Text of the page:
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Free-choice protection

Hubbard Feeds offers EASYLIX® Specialty Pressed Blocks to solve problems caused by bloat, flies and anaplasmosis — and improve rate of gain.

  • Bloat is prevented with Easylix Bloat Guard blocks, which contain poloxalane.

  • The Easylix Rumensin block gives growing cattle an improved rate of gain while grazing high-quality pasture.

  • Easylix Rabon Molasses controls flies with Rabon oral larvicide. Adult horn flies are minimized through the Altosid Insect Growth Regulator in the Easylix IGR Fly Control blocks.

  • Anaplasmosis is a blood-borne disease caused by parasites. With the Easylic Aureo Anaplaz block, Aureomycin is offered free-choice to cattle that may be susceptible to the parasite.
    (Circle Reply Card No. 101)

Non-high-tension bander

S&J Tools introduces the XL Bander, a non-knife option for castration. The XL is ideal for bulls 250-750 lbs., and requires no tightening. Simply spread the band open with the applicator, slip the band into place, and release it. The XL Bander is ideal for ranchers who want the benefits of delayed castration, but not the hassle and expense of high-tension banders.
(Circle Reply Card No. 102)

Half-top trailer

Featherlite's Model 8131 half-top gooseneck livestock trailer features an open roof for optimum airflow from its center gate to its rear. Manufactured with corrosion-resistant aluminum that's lighter to tow, the trailer also has brush fenders, a single axle and a skid-resistant aluminum floor.
(Circle Reply Card No. 103)

New partnership

Pfizer Animal Health and AgInfoLink have teamed up to offer age- and source-verification along with the Pfizer SelectVAC program. SelectVAC's vaccination and management practices prepare calves for weaning and shipping — helping to ensure delivery of healthy calves to buyers. Now, using the AgInfoLink USDA-approved Process Verified Program (PVP), those cattle can also be age- and source-verified. And the audit process is done up front, so there's no additional audit requirement, giving producers a wide range of options to market their animals.
(Circle Reply Card No. 104)

Fetal protection from BVD

Intervet has received USDA approval for a label claim for Vista as an aid in the prevention of fetal infection caused by bovine viral diarrhea (BVD) Type 1. This claim provides protection for the entire pregnancy — including protection from persistent infection from BVD Type 1 during the first trimester of pregnancy, but also protection against congenital infections in the second and third trimesters.
(Circle Reply Card No. 105)

Market strategies

DTN's Six Factors Market Strategies reduce market analysis to six factors to simplify commodity marketing. Offering conservative marketing strategies for both futures traders and cash traders, the program educates producers on how to market their production by providing a well-rounded view of market conditions and helping manage risk by forward contracting, cash analysis and gauging input prices.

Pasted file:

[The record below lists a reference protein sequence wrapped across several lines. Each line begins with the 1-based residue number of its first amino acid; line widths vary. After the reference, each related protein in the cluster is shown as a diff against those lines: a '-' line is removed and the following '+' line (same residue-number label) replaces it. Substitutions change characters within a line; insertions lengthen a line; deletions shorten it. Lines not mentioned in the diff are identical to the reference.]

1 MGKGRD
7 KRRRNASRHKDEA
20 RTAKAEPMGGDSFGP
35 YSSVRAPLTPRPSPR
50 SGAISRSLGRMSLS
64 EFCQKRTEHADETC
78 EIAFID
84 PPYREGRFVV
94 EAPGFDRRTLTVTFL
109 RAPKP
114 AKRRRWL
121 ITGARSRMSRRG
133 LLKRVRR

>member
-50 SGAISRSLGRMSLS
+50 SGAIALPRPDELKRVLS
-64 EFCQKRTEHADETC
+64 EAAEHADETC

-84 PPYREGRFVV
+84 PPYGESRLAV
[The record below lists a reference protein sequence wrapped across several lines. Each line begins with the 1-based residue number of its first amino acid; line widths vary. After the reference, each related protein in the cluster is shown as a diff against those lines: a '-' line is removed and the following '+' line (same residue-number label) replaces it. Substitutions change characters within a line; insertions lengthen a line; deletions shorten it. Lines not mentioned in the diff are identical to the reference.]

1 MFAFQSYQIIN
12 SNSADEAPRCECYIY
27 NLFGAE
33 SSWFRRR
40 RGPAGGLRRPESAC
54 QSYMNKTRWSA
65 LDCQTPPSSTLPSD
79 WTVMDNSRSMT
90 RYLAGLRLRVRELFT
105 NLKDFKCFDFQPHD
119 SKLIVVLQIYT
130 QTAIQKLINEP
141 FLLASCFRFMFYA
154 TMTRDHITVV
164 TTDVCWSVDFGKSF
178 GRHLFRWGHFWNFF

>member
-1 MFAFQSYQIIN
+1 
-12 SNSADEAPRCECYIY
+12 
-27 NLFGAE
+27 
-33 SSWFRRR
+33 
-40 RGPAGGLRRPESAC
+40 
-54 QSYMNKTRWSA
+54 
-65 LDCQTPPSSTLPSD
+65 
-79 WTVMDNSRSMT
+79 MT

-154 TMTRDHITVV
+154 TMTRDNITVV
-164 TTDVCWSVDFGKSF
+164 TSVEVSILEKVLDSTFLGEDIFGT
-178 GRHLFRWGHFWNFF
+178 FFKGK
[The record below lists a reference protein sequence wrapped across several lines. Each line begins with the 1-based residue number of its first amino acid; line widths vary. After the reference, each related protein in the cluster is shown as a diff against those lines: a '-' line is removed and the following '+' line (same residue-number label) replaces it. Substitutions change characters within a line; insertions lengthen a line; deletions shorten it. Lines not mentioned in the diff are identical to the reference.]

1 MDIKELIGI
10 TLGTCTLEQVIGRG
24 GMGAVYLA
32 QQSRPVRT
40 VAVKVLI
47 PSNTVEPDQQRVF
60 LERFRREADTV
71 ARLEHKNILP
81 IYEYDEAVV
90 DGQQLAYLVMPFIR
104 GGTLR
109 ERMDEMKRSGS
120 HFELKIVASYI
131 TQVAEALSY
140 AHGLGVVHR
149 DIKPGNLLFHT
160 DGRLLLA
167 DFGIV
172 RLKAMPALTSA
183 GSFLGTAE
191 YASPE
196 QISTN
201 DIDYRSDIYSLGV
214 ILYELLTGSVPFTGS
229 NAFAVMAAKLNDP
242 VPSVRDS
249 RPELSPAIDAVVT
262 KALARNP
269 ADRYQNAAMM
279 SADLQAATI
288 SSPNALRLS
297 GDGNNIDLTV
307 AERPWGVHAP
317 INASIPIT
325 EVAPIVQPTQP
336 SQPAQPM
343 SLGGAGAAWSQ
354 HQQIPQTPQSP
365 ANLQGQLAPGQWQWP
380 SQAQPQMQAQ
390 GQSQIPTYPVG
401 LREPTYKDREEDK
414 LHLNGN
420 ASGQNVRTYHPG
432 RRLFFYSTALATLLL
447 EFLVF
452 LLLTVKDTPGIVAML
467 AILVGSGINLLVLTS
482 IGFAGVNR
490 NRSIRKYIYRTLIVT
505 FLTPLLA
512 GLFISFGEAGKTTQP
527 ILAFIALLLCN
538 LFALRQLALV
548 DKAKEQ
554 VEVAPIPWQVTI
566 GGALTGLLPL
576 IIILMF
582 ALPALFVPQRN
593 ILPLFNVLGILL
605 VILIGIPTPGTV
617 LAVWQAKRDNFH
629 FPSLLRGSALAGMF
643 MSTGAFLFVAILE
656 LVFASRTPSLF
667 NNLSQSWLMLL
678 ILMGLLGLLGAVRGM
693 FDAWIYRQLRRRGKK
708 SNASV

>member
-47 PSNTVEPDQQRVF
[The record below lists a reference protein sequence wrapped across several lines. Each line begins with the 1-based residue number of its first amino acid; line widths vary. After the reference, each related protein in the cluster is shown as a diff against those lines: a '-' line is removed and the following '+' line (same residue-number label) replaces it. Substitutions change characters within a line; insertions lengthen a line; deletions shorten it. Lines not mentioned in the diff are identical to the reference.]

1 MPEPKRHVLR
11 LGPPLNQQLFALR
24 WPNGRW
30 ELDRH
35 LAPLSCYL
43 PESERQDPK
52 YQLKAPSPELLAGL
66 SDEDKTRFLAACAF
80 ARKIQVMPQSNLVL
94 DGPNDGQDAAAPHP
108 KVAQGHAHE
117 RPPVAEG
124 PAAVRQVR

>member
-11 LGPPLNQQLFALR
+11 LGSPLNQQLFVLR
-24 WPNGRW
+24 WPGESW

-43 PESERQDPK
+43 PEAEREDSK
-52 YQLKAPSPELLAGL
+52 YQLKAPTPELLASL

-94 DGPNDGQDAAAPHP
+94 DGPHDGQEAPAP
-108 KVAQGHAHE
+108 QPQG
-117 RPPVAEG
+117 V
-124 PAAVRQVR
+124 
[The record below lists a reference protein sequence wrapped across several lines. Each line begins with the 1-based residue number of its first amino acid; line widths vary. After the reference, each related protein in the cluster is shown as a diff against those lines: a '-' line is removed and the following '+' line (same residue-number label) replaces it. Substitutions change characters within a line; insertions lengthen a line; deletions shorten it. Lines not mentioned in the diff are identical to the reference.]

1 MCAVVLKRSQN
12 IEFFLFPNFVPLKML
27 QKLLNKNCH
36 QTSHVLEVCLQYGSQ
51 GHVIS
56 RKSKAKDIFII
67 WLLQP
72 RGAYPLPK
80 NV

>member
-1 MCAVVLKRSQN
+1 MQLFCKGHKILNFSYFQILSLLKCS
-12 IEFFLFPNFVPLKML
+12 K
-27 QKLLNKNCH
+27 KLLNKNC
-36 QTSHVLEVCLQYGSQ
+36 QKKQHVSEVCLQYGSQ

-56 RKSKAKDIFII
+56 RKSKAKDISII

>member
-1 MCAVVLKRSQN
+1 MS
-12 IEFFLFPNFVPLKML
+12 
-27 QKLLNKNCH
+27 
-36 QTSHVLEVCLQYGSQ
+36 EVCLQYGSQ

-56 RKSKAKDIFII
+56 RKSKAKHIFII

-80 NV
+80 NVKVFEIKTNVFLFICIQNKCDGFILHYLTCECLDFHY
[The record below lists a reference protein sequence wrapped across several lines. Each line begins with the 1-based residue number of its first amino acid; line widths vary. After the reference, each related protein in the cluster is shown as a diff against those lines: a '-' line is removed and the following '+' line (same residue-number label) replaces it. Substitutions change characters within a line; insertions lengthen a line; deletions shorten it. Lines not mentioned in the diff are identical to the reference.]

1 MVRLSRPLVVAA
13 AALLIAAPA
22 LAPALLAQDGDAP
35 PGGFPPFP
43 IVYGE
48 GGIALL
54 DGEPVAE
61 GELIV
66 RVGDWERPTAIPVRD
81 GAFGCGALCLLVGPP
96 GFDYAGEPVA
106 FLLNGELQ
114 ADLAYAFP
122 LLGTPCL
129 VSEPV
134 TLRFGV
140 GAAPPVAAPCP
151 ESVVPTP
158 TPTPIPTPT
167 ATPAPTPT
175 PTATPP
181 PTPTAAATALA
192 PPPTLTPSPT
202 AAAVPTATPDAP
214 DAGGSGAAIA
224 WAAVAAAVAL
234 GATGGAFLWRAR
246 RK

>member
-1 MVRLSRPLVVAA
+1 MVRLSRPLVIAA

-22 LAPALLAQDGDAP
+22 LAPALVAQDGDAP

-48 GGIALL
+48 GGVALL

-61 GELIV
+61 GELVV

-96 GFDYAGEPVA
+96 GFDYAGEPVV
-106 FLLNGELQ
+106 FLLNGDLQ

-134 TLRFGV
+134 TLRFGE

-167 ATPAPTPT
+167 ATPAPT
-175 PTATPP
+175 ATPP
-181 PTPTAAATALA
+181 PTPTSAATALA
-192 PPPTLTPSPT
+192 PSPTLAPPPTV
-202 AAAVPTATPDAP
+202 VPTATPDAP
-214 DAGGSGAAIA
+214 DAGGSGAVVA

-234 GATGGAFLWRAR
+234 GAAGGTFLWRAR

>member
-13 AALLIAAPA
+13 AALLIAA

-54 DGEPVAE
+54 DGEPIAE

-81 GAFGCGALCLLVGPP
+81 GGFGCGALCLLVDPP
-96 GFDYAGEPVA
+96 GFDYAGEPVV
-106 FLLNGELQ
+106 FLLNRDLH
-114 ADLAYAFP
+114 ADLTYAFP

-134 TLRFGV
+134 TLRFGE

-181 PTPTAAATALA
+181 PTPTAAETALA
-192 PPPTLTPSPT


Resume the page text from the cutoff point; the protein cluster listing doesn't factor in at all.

(Circle Reply Card No. 106)

First U.S. beef to Japan moves well

A hopeful sign that belies some earlier consumer polling, Japanese consumers reached out to U.S. beef in its Aug. 9 reappearance in Japan. More than 5 metric tons of U.S. beef that went on sale at three Costco stores in the Tokyo area sold out in the first day, the U.S. Meat Export Federation (USMEF) reports. The U.S. beef products were the first to sell in Japan since January.

USMEF says the Costco reintroduction demonstrates consumers are open to factual information and willing to give the product a try. Japanese shoppers lined up for tastes of U.S. beef being sampled at the store, and many purchased multiple packs of the product.

USMEF introduced its “We Care” promotion on Aug. 4, designed to demonstrate the U.S. beef industry's assurance program for food safety, quality and taste; and re-establish the high-quality image of U.S. beef previously held by the Japanese. The campaign includes ads in major newspapers, a Web site (http://wecare.jp/), retail and foodservice promotions, interviews and public-relations events. They will be followed later by a major media conference, seminars and “We Care” barbecues.

Drought halts expansion

One significant sign of the 2006 drought's impact is cow-harvest rates have picked-up dramatically, essentially halting nationwide cow herd expansion. Analysts at the Denver, CO-based Livestock Marketing Information Center say if recent trends continue, the Jan. 1, 2007, U.S. beef cow inventory could be below that of 2006.

Lack of moisture combined with concerns for tight forage supplies this winter have resulted in a larger number of cull-beef cows in the harvest mix than under more normal circumstances. At the same time, dairy-cow harvest has also increased, not only due to tighter supplies of quality forage but also lower milk prices.

The drought's impacts can also be seen in average dressed weights in the Southern Plains this fall, which have been moderated by the number of lightweight cattle placed into feedlots and increased cow slaughter.

On a weekly average basis, federally inspected (FI) cow harvest for July totaled 393,500 head, 18% above the respective period a year ago but slightly larger than the 2000-2004 average. For the month of July, FI beef-cow harvest on a weekly basis totaled 227,000, 26% larger than 2005's. For the same period, dairy-cow harvest based on weekly data totaled 166,000 head, a year-to-year increase of 8%.

However, dairy-cow harvest was well below the prior five-year average, down 8% in July. Both beef- and dairy-cow harvest is expected to be above a year ago for the remainder of the year, which will continue to pressure harvest cow prices.